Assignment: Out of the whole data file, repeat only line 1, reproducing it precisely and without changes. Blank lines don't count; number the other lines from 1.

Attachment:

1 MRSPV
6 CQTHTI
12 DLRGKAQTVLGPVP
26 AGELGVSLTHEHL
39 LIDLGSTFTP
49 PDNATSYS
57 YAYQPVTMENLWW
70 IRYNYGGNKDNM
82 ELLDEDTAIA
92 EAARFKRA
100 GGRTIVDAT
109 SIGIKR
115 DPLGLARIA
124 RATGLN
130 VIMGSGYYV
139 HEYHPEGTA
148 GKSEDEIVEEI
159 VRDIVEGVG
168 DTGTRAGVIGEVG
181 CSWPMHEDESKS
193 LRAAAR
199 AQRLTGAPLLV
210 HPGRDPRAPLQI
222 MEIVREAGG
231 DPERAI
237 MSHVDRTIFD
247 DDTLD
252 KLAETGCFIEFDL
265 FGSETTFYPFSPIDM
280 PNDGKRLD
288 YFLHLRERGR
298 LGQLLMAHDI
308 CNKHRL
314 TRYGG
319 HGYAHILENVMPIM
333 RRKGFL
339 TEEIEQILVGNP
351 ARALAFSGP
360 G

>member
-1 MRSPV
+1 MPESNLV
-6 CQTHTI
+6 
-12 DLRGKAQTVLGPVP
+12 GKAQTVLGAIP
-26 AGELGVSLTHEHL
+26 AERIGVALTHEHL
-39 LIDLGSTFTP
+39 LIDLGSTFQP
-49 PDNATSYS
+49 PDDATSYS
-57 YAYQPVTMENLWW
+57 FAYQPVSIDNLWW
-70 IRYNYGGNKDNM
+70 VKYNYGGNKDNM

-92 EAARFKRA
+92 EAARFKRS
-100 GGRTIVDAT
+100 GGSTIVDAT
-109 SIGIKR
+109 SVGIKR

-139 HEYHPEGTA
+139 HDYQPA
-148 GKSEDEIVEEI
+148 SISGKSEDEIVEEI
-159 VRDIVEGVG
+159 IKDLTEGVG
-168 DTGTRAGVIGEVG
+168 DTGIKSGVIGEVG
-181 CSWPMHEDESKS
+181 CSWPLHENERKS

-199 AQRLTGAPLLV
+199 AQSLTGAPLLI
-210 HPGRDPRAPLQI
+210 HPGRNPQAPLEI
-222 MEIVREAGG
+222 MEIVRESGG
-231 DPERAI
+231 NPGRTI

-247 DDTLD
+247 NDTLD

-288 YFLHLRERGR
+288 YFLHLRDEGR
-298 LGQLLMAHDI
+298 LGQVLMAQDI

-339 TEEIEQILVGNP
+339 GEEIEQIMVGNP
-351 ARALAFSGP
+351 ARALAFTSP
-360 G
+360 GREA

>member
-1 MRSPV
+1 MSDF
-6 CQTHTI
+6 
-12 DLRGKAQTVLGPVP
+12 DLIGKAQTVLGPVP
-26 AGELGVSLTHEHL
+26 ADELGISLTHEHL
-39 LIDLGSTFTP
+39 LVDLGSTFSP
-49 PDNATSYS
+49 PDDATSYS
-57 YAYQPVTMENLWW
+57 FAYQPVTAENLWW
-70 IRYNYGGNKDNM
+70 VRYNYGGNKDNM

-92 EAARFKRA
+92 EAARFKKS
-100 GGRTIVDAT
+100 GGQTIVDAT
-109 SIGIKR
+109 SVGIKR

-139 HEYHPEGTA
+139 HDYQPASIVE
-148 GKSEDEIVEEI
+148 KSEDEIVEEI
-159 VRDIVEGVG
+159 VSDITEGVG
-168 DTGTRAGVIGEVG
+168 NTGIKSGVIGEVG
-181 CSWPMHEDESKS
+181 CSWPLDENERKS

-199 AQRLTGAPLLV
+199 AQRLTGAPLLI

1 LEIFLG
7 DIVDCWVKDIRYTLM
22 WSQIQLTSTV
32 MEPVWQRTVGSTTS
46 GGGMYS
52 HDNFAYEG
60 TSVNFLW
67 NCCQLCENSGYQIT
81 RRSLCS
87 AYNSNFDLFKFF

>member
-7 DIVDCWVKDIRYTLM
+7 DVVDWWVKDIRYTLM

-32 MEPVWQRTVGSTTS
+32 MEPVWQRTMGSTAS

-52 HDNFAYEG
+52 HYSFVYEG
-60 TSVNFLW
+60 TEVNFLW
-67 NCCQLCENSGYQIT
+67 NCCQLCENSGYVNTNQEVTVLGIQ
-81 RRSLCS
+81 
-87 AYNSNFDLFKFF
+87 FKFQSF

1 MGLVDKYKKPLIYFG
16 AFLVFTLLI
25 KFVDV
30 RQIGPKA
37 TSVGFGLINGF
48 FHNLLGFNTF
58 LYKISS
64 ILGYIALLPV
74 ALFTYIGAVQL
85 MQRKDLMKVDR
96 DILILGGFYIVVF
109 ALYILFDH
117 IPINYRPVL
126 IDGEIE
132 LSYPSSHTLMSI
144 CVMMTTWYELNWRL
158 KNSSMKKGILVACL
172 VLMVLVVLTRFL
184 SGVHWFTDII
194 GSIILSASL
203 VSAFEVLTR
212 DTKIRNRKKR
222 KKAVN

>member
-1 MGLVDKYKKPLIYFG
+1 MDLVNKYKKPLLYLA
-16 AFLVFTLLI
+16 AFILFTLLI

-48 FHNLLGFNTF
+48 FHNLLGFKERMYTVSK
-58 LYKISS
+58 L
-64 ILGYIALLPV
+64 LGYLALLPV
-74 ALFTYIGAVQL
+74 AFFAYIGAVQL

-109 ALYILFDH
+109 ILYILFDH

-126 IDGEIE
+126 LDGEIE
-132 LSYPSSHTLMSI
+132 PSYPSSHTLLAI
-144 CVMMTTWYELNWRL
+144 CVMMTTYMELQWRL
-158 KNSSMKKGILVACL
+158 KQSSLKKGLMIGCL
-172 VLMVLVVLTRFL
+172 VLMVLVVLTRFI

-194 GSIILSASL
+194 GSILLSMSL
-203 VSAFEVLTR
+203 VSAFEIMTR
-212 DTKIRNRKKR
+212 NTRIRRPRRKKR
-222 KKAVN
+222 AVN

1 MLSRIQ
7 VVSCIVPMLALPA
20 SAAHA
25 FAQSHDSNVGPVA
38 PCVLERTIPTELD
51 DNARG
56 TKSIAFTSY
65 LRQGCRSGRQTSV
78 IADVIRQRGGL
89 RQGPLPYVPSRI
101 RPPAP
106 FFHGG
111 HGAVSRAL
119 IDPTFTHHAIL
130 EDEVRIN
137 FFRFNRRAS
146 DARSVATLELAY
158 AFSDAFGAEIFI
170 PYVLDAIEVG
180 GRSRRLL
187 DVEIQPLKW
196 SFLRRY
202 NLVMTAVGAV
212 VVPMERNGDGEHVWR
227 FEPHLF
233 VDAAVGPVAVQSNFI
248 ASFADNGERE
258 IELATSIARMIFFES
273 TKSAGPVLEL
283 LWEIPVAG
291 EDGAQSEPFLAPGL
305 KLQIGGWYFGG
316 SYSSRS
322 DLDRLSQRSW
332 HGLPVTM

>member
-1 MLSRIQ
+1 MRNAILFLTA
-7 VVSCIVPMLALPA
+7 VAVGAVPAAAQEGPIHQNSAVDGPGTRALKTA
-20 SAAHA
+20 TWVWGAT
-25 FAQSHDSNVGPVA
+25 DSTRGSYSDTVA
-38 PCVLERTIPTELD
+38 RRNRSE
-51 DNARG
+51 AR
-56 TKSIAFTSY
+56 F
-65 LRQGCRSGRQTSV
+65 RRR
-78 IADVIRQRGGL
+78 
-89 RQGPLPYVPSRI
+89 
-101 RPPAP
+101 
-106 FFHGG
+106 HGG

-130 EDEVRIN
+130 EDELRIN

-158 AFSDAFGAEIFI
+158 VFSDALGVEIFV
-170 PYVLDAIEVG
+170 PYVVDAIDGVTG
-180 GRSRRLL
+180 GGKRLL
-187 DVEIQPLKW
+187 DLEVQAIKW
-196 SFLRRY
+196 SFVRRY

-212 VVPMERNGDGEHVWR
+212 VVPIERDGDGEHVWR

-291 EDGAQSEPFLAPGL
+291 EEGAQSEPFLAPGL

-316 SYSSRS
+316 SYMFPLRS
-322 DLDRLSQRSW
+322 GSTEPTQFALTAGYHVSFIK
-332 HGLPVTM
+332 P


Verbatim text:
1 MRSPV